In music, we need to see solutions for consumers which are lower cost, more flexible and which realistically handle the fact that, for example, an ipod may hold over 50,000 songs. We cannot be expected to pay £200 for a device, and £50,000 for the content. The key job of the government with respect to any market is to look after the interests of consumers. We protect producers to the extent that that is necessary to ensure that consumers are well provided for (if there was too much shoplifting then retailers would go bust and we’d have no choice). In the music industry, if technology means that some companies go bust whilst new ones thrive; if the number of people employed in A&R falls, so be it. The key test is whether artists are still producing. It’s worth rememembering that traditionally, the music industry has seen the vast majority of artists earn a pittance, or nothing, with only a very very few artists, and a handful of big companies making phenomenal sums of money. There is no evidence at all that the revenue to artists, especially the bulk of smaller artists, is falling due to the internet. Democratisation of music consumption should see their incomes rise – especially as the wider availability of music sees demand for gigs, merchandise and other sources of income rise dramatically. Of course, we need to protect legitimate business from theft and piracy, but the music industry needs to demonstrate rather more legitimacy in its pricing, business models and approach to consumer rights before we can support draconian measures against consumers so keen for its products that they are forced to break the law. This is evidenced by the fact that many heavy illegal downloaders buy more than average music legitimately – they download thousands of tracks for free, but buy hundreds. The music industry could, if it chose, capitalise on these consumers by finding better ways to meet their needs.

    The film industry, with very high production costs, is increasingly utilising technology and business innovation to protect incomes and boost consumer value. For example, films used to be released globally over many months, now they are released near simultaneously. This is enabled by the technology of digital distribution, dramatically reducing cost and time of distribution, and making much more of their marketing buck. It also helps combat piracy because consumers can actually watch the films they read about. Technology has enhanced the cinema experience with phenomenal visual quality, superb sound and even simpe basics like better lines of sight. This has all contributed to the fact that, despite illegal downloads, we’re seeing bumper box office returns.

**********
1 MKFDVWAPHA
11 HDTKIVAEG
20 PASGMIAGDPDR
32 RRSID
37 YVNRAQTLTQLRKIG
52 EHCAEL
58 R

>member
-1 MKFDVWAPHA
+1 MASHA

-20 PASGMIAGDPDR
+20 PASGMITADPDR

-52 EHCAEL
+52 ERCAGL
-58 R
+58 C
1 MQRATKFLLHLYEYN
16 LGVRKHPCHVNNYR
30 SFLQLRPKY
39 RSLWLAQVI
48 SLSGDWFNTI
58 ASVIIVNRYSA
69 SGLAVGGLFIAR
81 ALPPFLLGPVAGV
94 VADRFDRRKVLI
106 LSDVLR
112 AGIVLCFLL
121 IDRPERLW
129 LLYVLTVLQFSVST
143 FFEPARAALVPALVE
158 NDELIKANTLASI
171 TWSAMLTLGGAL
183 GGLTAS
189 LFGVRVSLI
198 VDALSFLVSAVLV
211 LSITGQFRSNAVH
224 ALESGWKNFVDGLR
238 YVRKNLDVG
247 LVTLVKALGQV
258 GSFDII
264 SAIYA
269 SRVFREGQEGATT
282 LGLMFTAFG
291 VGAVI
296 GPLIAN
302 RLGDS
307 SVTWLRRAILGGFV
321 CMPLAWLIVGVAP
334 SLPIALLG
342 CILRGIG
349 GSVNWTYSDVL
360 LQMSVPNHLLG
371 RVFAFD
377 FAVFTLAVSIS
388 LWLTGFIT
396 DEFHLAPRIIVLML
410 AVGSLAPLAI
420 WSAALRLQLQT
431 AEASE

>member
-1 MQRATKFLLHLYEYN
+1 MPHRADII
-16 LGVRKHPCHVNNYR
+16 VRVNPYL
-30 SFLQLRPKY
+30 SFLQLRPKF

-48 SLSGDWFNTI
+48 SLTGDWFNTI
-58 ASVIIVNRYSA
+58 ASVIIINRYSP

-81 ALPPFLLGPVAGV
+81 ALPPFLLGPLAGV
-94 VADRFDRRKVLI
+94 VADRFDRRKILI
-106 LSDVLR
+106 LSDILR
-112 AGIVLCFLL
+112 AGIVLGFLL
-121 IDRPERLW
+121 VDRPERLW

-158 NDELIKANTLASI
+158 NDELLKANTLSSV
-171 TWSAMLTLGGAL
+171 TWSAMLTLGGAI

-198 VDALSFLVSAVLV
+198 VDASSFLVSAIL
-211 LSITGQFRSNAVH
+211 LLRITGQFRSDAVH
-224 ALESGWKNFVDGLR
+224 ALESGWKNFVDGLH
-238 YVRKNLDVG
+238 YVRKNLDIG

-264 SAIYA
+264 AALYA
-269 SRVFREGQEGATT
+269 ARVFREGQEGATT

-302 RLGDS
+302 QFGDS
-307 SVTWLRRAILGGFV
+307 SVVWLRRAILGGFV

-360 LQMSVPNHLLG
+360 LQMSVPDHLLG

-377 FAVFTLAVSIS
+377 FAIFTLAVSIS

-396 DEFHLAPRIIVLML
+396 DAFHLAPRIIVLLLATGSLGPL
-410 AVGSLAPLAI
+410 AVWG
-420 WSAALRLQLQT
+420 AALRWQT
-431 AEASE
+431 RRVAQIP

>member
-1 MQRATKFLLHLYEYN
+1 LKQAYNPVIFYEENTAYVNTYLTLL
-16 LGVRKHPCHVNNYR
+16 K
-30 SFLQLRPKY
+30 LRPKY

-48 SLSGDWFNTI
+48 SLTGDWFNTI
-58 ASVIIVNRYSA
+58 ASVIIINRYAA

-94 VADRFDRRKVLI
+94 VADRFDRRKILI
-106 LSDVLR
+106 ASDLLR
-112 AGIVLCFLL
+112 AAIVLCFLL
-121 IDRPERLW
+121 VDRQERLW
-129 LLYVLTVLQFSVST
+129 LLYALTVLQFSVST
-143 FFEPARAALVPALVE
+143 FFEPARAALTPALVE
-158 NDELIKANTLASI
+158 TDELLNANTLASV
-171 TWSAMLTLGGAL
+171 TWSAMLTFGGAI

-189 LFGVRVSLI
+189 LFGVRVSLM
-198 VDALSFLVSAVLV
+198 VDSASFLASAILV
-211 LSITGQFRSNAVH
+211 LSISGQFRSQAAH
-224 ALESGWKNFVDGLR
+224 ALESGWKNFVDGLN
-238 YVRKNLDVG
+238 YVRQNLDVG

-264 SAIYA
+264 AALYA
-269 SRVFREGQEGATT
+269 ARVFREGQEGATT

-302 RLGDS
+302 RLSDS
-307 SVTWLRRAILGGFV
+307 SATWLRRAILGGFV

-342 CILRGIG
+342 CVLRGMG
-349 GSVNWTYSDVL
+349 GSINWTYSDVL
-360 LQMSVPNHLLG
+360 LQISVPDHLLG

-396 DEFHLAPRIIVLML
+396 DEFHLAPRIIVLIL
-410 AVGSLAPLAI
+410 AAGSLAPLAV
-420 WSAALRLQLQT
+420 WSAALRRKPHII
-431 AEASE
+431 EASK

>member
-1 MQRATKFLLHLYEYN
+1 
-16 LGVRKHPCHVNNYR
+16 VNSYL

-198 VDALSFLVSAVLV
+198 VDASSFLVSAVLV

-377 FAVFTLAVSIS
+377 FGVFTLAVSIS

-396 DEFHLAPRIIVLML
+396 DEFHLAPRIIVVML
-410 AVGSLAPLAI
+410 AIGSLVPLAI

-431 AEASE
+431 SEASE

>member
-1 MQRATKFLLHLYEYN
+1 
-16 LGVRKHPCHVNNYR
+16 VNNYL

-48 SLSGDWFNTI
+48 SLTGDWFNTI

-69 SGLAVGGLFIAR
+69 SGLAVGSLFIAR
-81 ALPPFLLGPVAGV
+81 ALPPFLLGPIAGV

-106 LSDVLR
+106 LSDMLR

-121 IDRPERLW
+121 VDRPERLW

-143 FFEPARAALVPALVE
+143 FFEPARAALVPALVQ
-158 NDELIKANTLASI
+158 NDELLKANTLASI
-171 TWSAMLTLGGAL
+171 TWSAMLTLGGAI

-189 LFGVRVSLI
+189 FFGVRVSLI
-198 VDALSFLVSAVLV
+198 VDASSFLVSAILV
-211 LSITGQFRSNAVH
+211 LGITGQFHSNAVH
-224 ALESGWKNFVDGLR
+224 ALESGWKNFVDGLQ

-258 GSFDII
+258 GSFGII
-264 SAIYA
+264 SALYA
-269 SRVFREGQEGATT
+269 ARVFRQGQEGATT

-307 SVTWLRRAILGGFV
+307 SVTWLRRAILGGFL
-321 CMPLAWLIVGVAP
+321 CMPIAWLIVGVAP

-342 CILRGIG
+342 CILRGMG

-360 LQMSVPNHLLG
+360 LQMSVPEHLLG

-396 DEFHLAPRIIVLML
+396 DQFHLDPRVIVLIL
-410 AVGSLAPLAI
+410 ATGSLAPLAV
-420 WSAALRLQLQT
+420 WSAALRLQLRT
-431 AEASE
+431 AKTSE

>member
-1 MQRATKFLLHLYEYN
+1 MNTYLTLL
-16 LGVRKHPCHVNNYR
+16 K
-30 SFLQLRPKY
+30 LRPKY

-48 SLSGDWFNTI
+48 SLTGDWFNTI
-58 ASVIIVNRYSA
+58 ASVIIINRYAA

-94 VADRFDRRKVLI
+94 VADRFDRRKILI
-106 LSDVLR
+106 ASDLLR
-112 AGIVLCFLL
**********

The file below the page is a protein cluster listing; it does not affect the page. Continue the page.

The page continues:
We shouldn’t allow spurious statistics from the music industry in particular to shroud the real issues. The key points: Peter Mandelson is right that the Creative Industries are critical to the UK. As a whole, they are fairing well – even through recession. Consumers continue to be well served with output, although the music industry is undergoing change – but no more so than many traditional industries have done in the past – but as old revenue models are dropping, so new ones are rising. The real issue is to tackle the music industry on why they’ve been so poor at meeting consumer needs.

    Finally, books and newspapers are next. As digital readers become ever better in form factor, sooner or later we’ll get one which does for printed material what the ipod did for physical music. If government thinks it can save the dinosaur music industry from change by technological means, how does it think it can save big publishers, when book content is so much easier to distribute undetected than music. If this question can’t be answered, then any moves on music are suspiciously industry-specific and not likely to carry the moral authority with which the protectionists’ arguments have been set out so far.

    A great insight into the upcoming issues in book publishing is here:

  12. I’ve been putting together my response to this (it’s been slow-going). Have some links: (Introduction) (Sanctions) (Detection)

    Posts on “Proof” and “Justification” (by which I mean justification for changing the status quo at all) are due to hit my blog tomorrow.

  13. Another person they might like to contact would be Robert Fripp, who seems to spend a lot of his time fighting copyright infringement by, err, the major record companies.